Senior Voice -

By Kenneth Kirk
For Senior Voice 

When estate planning gets Fast and Furious

 

March 1, 2021 | View PDF



If you like movies with car chases, then you know who Paul Walker was. During the past 20 years, the Fast & Furious movies — I think there were nine in all — were your visual feast for car races, chases and crashes.

And Paul Walker, a good-looking and talented actor who was himself a car aficionado, was the star of the first seven of those films. Until he died at the age of 40.

Walker died in a fiery car crash, in a Porsche being driven by a friend at a speed somewhere in excess of 80 miles an hour. In a way, it was a fitting end for someone who, in the public mind, was associated with fast cars.

Of course it would not have seemed fitting at all to his grieving family. Paul Walker had a daughter, 15 years old at the time. She was his only child, and he was single, although he did have a longtime girlfriend. He had a will in place, which poured everything over into a living trust for the benefit of his daughter. So far, so good (unless you happen to be the girlfriend).

But not so fast, if you’ll pardon the phrase.

Walker created his will and trust in 2001. At the time he was a 28-year-old, promising but not yet successful actor, who had had a few movie roles but nothing big. His daughter was two years old. We don’t know how much he was worth at that point, but I am willing to bet it wasn’t very much. By the time he died at age 40, his estate was worth at least $25 million.

What are the terms of his trust? We don’t know. That is one of the advantages of a living trust. The only reason we even know how much his estate is worth, is that he skipped one step in the process, by never funding the trust. The term “funding the trust” means titling your assets out of your own name and into the trust’s name while you are alive. But his assets were still in his own name. In order for his assets to get into the trust, then, they had to first go through probate, which is a public process. But once the money was paid over to his living trust, the public record fades to black.

We can make some guesses about what the terms might have been, though, because people with modest estates typically leave the money to their children, outright, at a certain age. That makes sense, because the longer money is held in trust, and the more the trustees have to do, the more the administrative expenses eat up the money in the trust. For people with large estates, like Paul Walker had by the time he died, the administrative expenses add up to a pretty small percentage of their estates, and it may be worth having professional money managers dole out the money cautiously over a long period of time.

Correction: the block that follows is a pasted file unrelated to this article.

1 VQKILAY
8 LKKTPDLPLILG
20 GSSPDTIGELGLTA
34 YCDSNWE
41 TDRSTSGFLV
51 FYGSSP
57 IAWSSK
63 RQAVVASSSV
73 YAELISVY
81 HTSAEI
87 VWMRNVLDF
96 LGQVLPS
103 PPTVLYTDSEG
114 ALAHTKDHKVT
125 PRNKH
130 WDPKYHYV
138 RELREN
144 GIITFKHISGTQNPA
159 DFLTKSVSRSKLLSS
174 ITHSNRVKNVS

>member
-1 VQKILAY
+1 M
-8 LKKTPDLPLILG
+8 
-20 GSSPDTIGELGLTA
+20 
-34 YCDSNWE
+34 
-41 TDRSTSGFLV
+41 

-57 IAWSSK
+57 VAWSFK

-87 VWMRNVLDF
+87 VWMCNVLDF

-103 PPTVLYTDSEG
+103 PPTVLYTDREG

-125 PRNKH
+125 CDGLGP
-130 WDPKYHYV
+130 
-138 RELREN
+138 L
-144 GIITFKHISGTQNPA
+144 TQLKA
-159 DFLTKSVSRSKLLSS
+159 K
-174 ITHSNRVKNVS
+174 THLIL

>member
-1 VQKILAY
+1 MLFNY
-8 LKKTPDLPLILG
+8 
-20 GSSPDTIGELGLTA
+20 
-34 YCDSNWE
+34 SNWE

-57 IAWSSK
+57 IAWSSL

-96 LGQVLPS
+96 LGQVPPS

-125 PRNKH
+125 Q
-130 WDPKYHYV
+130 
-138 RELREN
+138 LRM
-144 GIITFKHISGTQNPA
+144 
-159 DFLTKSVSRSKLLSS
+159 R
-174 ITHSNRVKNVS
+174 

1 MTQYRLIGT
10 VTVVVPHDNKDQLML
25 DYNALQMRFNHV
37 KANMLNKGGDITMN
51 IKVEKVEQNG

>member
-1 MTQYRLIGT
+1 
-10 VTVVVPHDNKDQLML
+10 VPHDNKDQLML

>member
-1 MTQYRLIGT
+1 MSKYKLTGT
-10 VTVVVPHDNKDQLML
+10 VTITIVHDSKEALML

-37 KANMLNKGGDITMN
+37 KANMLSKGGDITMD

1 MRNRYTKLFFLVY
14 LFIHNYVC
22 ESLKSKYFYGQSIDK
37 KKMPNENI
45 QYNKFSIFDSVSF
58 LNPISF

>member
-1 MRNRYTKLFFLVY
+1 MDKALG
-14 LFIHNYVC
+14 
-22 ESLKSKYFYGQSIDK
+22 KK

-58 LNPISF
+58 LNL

But for people with modest estates — say, $1 million or less — those administrative costs could be a substantial percentage of the estate. So for people like the young 28-year-old Paul Walker, it might have made more sense to direct that at some particular age, perhaps on his daughter’s 21st birthday, she would get whatever remains, outright and free of trust.

Question: what would you have done with your life, had you inherited $25 million on your 21st birthday? If that had happened to me, I suspect the stock price of Anheuser-Busch might have gone up.

On the other hand, we don’t actually know that Walker didn’t update his estate plan. All we know for sure is that he didn’t update his will. But this was a simple pour-over will, directing that everything was to go into the trust. It is possible he might have updated his trust over the years. The only reason to update the will would be if he was changing the executor. He might have kept the same executor, but amended his trust to change the terms of when and how his daughter would get the money. If he had, because of the privacy inherent in a living trust, we would not know that.

By all accounts Paul Walker was a dedicated and loving father, and I would like to think that he would have updated his trust. Unfortunately, I have seen many otherwise dedicated parents who didn’t update their estate plans when circumstances changed.

To put it another way: hopefully he changed gears.

Kenneth Kirk is an Anchorage estate planning lawyer. Nothing in this article should be taken as legal advice for a specific situation; for specific advice you should consult a professional who can take all the facts into account, and do it ‘Slow & Deliberate’ instead of … you know.

 
 

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